Shooting: Well, how do you shoot a bow with all that extra stuff? Pretty much the same way I described in part one of this series, with the exception that, if you (or your character) uses a mechanical release there are no fingers touching the string. I use a trigger release, which has a strap that wraps around my wrist and buckles into place, and a short metal rod that projects just past the end of my closed fist on the palm side. It has small “jaws” on the end that grab the D-loop, as well as a trigger with which I set it off when I’m ready. (If that made no sense, you can get the full run-down on different archery releases here). Also, mechanical archery releases are always worn on the drawing hand, which is determined by whether you are right or left-eye dominant.
For aiming I have a three-pin sight, which means that I can aim with spot-on accuracy (provided I do all the steps right) at three different distances. It also means I can be reasonably accurate at any point in between, and these distances can be adjusted to whatever the archer wants. To aim I look through the peep sight, which is basically just a circle of plastic set in the fibers of the bowstring, line it up with the circle surrounding the pin sight set on the riser of my bow, put the right pin on the target, and exhale as I pull the trigger on my release.
Other kinds of releases, such as handle or finger releases, “go off” when the archer reaches a certain tension, or point, when drawing back. These are better for target shooting than hunting, for obvious reasons. And then there are automatic releases that go off on a timer... which are also better for target practice than hunting. (Neither of these sound like a very good idea to me, even for target practice, but I had to mention them since they exist).
The Arrows: Modern arrows are typically made of aluminum, carbon, or a combination of aluminum and carbon,¹⁰ and are tipped with metal, whether it is only a field tip (used just for target practice) or a broadhead (used for hunting). Most arrows give archers the ability to switch tips out, and so change them if they wish. The same with nocks, most of which are plastic and come in a variety of colors. Fletchings are also very colorful since they are no longer feathers, but are instead made of synthetic materials.
1.) Modern arrows are actually much more complicated than just what they’re made of. Depending on the individual archer’s draw length, how heavy a draw weight they’re shooting, and whether or not the archer is hunting or just target practicing, things change¹¹.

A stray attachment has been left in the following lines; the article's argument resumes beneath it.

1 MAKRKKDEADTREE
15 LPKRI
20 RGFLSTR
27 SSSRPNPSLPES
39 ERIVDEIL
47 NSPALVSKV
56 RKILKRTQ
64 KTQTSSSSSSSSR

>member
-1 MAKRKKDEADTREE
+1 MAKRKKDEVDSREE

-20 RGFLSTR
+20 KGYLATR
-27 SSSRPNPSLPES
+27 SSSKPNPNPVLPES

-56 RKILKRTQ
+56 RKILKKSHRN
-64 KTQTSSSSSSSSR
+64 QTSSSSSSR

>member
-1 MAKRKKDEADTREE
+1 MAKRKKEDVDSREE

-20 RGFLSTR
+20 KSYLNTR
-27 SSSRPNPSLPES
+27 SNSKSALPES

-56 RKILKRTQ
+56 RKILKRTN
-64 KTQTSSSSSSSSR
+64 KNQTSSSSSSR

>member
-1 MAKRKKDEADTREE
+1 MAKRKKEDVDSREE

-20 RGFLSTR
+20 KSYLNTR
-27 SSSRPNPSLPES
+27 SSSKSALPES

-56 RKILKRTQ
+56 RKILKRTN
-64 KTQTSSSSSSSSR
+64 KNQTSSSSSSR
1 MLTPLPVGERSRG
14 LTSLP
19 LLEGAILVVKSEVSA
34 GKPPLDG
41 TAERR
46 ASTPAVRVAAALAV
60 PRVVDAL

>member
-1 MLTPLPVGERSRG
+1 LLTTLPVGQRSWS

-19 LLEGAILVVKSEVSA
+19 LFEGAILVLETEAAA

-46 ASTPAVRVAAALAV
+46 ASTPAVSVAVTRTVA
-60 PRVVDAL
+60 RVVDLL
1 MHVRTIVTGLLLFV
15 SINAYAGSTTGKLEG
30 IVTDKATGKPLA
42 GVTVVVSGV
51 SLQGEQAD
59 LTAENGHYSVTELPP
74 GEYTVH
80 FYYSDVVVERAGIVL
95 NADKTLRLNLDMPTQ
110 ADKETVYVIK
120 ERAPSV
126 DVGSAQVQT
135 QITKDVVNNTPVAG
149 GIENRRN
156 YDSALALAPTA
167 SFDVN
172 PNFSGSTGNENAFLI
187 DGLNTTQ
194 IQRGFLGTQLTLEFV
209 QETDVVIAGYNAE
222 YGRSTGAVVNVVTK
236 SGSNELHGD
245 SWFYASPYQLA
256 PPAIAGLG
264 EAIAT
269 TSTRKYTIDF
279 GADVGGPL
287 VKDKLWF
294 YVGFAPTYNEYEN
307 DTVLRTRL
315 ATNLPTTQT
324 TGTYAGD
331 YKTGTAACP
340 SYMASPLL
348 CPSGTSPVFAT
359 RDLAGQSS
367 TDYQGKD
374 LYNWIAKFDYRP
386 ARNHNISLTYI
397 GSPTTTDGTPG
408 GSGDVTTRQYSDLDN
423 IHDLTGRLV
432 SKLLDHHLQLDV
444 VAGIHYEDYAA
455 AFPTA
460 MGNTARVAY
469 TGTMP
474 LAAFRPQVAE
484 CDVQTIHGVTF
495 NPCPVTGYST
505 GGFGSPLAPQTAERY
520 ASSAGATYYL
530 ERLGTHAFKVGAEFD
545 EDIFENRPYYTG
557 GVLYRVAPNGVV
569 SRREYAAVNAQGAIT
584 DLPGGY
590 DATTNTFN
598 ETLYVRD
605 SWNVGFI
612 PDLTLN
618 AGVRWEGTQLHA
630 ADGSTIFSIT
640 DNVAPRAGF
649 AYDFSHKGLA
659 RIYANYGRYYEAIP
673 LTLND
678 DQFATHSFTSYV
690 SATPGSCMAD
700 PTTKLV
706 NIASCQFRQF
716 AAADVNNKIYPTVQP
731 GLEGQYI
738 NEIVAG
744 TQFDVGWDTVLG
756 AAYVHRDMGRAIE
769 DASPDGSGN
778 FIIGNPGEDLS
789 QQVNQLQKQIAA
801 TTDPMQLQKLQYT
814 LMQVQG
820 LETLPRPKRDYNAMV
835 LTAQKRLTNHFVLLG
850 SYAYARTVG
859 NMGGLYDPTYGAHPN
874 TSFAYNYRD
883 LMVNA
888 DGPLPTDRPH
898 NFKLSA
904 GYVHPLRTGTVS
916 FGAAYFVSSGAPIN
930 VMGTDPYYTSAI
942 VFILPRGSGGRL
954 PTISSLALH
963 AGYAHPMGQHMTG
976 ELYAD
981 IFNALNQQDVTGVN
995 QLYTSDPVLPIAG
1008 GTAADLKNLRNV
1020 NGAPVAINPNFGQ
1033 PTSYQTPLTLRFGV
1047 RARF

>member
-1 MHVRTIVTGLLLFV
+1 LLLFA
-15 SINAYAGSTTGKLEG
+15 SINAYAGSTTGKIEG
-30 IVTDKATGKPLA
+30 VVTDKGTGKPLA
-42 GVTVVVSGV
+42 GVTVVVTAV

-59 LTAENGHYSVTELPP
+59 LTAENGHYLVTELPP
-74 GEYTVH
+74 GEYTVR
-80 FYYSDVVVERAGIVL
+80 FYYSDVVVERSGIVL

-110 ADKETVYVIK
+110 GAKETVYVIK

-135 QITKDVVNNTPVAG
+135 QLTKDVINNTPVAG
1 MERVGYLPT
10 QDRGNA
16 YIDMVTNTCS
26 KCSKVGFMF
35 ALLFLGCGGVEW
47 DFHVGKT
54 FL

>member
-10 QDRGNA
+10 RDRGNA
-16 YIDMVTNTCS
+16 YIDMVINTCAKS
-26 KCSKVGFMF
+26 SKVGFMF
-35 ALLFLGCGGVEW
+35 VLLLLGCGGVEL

2.) The let-off that Holless Wilbur Allen achieved with his first compound bow was 15%¹². Modern compound usually bows let off 65-75%¹³ of the original draw eight.
3.) The compact size of compound bows makes them great for hunting, because in a brushy area the short length keeps it from getting caught on things as easily as the other two bow types we've discussed previously.
And that’s concludes my Archery for Writers series. I hope that you’ve enjoyed it, and found it helpful towards writerly ends! If you have anything to say, fire away in the comments section below, or visit the resources I’ve listed.
Archery for Writers Part 1: How to Shoot
Archery for Writers Part 2: The Longbow
Archery for Writers Part 3: The Recurve Bow
¹, ², ³, ¹² Archery Hall of Fame – Holless Wilbur Allen
⁴ Wikipedia – Sliced Bread
⁵, ⁶ History of Archery – Facts About Compound Bows
⁷ Genesis Archery – Original Genesis (Please be aware that I am not trying to sell you anything, just show you what I’m talking about).
⁸ Realtree – Finger Shooting Compounds
⁹ Best Compound Bow Source – Bear Archery II Review (And I'm still not trying to sell you anything)…
¹⁰ Shooting Time – Parts of a Compound Bow/Other Archery Terms
¹¹ Best Compound Bow Source – How to Choose Arrows for a Compound Bow
¹³ ESDF – The Compound Bow - What You Need to Know
Welcome to Katelyn Buxton Books! I'm a Christian author and blogger, with a passion for writing stories that are not just enjoyable, but also lead people to Jesus. Feel free to look around, and enjoy your stay!